The pro-life group that made secret recordings of Planned Parenthood facilities released a fourth video Thursday, this time showing a doctor at a Colorado affiliate pointing out tiny organs of an aborted fetus.

“It’s a baby,” says Dr. Savita Ginde, vice president and medical director of Planned Parenthood Rocky Mountains, as she points out a heart, lungs, stomach and kidney.

Adds a medical assistant: “It’s another boy.”

The April video, made by people posing as buyers for a tissue procurement company, shows Ginde discussing price and expressing concern about how the transactions might be perceived by the public.

Thursday marked the fourth release from the Center for Medical Progress, which has said it will put out more.

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Sen. Rand Paul, R-Ky., said Thursday on the “The Laura Ingraham Show” that he believes Republicans in the upper chamber will rally around his bill to cut off federal funding for the abortion provider. But he said passage remains in doubt and urged people to flood their senators’ offices with calls in support — particularly if they are Democrats.

“Now everybody’s coming together on the Republican side. I think most Republicans will vote for this,” Paul said, adding that 60 votes to overcome a filibuster is a high bar. “We have to try to get Democrats involved.”

Responding to comments Democratic frontrunner Hillary Clinton made this week in an interview with the New Hampshire Union Leader — in which she called the videos “disturbing” but defended the organization’s overall record — Paul noted that the former New York senator and secretary of state has taken large sums of campaign cash from the group.

“I think she ought to return it  — all of it,” he said. “Or she’s going to have to say whether she agrees or disagrees with it.”

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Ever since the Center for Medical Progress released its first video on July 14, Planned Parenthood has been in damage-control mode. It has dismissed the “heavily edited” videos as misleading. Earlier this week, it touted a poll by a Democratic firm Hart Research Associates suggesting that 63 percent of registered voters opposed defunding Planned Parenthood.

Michael J. New, visiting economics professor at Florida’s Ave Maria University, took to National Review Online to fault the methodology of that survey. He wrote that it did not provide details from the videos and focused on popular services that it offers, such as cancer-screenings and family planning services.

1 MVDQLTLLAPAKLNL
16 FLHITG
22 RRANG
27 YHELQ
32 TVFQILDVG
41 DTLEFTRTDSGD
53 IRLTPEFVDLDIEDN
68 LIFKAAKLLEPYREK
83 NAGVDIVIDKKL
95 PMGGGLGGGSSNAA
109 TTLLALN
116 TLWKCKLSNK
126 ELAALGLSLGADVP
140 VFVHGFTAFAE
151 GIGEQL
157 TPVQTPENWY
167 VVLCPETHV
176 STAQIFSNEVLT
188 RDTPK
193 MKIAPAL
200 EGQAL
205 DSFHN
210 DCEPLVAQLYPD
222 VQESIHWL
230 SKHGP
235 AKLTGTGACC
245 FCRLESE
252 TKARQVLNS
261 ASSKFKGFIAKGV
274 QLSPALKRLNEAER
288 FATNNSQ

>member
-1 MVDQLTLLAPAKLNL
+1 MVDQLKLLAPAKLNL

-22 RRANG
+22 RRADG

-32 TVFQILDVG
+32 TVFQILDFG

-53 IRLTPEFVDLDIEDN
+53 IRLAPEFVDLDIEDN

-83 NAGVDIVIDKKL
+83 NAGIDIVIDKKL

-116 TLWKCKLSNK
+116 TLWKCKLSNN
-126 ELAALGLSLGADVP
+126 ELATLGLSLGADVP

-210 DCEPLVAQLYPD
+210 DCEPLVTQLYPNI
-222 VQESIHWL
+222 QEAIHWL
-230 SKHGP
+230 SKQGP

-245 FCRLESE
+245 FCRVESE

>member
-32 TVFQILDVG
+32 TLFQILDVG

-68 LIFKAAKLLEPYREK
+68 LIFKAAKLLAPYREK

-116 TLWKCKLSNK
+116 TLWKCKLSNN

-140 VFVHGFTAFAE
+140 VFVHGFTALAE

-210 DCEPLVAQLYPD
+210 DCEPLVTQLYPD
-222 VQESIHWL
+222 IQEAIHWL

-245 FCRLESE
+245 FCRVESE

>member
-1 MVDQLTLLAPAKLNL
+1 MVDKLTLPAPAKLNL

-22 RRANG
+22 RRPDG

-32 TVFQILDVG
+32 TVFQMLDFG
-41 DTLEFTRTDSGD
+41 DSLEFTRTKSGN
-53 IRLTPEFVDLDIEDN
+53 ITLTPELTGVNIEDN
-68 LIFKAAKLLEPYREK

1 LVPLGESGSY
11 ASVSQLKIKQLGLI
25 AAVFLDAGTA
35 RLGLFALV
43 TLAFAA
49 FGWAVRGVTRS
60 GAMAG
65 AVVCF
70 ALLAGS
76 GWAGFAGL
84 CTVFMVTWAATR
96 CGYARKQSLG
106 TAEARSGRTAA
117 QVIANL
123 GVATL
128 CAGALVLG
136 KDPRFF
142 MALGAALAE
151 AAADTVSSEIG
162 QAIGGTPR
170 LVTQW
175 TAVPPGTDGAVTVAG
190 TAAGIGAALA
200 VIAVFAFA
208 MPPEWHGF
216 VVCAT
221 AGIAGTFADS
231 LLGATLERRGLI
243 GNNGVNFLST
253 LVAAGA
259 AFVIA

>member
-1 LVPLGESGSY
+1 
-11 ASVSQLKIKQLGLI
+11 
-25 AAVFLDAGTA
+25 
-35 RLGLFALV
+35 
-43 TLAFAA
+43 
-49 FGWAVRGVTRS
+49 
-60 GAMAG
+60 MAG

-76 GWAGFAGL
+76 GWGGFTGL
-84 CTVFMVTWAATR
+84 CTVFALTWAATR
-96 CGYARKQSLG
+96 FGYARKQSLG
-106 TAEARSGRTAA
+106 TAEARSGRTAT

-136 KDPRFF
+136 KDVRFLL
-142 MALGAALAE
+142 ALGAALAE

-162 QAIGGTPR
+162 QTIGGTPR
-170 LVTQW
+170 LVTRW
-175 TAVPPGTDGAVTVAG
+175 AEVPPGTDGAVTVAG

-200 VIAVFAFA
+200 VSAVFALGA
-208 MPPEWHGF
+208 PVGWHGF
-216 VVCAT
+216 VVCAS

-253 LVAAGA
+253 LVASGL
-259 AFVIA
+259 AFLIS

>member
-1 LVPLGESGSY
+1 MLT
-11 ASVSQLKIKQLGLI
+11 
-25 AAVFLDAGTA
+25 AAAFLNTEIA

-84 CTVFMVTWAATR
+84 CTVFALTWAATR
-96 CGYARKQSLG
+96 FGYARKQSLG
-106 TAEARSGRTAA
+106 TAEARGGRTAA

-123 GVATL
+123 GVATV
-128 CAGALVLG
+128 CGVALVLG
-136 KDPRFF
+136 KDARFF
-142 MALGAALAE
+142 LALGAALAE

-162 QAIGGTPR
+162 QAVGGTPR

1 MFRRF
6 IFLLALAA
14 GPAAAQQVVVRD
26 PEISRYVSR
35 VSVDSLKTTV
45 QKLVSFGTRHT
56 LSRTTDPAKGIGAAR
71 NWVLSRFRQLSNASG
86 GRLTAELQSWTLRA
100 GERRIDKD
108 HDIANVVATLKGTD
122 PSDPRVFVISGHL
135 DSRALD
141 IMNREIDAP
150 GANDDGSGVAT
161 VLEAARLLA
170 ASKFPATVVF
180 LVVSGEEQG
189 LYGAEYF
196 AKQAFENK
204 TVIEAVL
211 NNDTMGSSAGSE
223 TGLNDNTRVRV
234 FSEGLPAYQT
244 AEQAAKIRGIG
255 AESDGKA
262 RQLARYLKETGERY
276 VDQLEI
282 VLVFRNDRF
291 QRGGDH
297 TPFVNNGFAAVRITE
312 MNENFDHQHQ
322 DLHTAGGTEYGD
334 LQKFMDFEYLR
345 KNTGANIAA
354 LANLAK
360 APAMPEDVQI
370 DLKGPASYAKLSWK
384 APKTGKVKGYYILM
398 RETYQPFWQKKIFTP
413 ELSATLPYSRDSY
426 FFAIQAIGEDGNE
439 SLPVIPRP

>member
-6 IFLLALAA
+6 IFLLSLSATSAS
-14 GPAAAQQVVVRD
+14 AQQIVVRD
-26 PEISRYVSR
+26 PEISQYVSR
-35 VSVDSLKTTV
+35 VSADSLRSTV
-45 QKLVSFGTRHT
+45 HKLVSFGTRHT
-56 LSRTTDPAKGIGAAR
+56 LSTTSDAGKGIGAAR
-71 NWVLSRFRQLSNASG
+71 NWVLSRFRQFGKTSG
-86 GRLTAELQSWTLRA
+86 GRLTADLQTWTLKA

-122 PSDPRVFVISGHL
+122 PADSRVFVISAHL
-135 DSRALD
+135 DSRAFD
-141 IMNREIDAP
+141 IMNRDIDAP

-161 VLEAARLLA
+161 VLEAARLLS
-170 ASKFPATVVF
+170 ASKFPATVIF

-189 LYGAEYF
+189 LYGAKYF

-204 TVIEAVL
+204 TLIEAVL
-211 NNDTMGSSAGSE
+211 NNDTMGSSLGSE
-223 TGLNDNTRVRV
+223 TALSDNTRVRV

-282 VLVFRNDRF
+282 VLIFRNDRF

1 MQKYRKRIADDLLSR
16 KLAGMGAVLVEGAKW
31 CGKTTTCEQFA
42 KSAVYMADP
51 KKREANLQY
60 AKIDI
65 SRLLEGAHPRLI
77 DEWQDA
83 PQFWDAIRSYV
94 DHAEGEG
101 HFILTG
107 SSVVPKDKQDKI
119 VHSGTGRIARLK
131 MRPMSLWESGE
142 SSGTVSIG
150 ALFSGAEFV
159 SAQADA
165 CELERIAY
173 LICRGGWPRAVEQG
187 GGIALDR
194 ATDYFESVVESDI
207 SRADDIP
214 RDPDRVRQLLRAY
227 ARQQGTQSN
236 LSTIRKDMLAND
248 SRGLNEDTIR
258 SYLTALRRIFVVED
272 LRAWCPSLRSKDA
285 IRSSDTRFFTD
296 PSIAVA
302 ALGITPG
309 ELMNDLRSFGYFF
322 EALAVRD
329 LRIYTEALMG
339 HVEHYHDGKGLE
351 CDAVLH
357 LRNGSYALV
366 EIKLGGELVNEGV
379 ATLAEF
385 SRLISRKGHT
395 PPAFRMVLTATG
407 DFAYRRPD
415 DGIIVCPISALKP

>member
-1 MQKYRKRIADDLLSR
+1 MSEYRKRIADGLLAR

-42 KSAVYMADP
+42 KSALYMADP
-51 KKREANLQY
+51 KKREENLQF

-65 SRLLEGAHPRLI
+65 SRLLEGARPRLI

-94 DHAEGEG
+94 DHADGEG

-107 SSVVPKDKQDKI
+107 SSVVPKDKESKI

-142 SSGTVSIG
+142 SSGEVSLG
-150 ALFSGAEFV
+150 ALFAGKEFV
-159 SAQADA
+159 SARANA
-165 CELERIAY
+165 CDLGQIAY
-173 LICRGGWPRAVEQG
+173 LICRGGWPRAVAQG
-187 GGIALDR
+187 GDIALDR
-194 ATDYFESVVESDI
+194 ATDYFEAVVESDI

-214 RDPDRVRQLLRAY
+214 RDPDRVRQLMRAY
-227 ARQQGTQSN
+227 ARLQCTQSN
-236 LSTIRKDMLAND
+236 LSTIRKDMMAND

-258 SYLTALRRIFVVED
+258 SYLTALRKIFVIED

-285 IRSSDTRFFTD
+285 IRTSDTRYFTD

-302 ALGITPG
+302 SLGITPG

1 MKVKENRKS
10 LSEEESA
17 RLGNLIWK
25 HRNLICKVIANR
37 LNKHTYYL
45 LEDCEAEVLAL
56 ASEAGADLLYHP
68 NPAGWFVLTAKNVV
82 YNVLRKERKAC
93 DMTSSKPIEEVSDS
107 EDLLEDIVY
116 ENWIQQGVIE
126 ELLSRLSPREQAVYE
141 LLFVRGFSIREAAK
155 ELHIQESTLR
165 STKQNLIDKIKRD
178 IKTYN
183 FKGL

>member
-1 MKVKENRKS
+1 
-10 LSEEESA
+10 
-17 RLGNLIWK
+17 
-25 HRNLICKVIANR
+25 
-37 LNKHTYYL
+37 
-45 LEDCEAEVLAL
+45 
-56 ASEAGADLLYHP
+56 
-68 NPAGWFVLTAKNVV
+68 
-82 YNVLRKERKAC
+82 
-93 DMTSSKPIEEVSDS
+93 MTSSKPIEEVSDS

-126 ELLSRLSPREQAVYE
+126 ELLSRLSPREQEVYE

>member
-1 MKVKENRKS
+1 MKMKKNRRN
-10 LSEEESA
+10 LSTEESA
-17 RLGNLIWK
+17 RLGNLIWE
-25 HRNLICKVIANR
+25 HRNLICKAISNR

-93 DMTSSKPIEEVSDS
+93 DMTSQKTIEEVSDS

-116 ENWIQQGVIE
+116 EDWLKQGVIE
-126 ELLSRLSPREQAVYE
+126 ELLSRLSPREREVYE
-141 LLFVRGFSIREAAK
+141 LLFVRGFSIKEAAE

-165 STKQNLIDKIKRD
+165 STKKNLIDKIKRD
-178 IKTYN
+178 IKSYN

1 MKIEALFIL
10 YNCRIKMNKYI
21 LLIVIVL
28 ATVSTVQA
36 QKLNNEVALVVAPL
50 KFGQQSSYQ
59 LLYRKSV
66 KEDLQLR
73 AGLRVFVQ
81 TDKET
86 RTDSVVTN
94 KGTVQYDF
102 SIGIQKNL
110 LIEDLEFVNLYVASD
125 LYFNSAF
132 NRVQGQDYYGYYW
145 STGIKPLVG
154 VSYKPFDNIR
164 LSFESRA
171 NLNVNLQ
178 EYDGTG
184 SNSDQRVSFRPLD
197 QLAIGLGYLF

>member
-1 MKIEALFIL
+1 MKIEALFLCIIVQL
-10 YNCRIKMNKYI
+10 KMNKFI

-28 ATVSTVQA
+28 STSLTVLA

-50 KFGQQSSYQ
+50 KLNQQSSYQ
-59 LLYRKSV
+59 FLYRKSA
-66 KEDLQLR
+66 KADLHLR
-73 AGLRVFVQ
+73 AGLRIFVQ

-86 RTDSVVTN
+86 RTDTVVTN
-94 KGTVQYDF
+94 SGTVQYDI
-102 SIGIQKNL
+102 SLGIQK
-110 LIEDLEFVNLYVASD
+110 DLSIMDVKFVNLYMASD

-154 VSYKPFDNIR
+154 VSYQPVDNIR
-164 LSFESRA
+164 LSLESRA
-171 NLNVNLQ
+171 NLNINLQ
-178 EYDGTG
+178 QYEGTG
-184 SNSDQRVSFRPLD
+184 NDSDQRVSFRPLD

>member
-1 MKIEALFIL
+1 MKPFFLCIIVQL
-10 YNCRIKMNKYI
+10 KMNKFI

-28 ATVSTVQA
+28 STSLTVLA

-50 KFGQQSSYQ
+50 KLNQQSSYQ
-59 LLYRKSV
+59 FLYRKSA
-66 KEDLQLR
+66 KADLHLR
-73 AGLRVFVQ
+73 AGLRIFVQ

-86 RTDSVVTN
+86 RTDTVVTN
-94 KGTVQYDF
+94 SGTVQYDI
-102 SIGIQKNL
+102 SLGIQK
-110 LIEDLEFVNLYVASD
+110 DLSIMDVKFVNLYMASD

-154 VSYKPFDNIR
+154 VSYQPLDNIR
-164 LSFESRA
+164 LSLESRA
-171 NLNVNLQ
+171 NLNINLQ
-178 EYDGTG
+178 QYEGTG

In the new video at the Denver clinic, which performs 10,000 abortions a year, Ginde talks about the need to coordinate with other Planned Parenthood affiliates.

“So I feel like if you’re talking to other Planned Parenthoods, we sort of all have to be on the same page,” she says on the video. “So if anyone who gets called out or runs with it, that we’re all like, ‘Oh, I didn’t know you were doing this; oh, I’m doing this, too.’”

A man posing as a buyer asks about whether “research” is an accurate description of the transaction because it is not really research but rather sample collection.

“Well, I know but putting it under the research gives us a little bit of a, a little sort of overhang over the whole thing,” she responds.

She adds, “And in the public, I think it makes a lot more sense for it to be in the research vein than, I’d say, a business venture.”

Ginde and the buyers discuss price. A man posing as a representative from the company suggests $50 to $75 per specimen is a fair price. He says that would be better than a flat fee.

“I think a per-item thing works better, because we can see how much we can get out of it,” she says.

Ginde also warns that if the buyers were looking for tissue in an “anti-state,” they might get “caught.” Still, she reassures the buyers that Planned Parenthood’s lawyers had figured out a way to adhere to the letter of a federal statute that bans the sale of fetal body parts.

“I’m confident that our legal [department] will make sure that we are not put in that situation,” she said.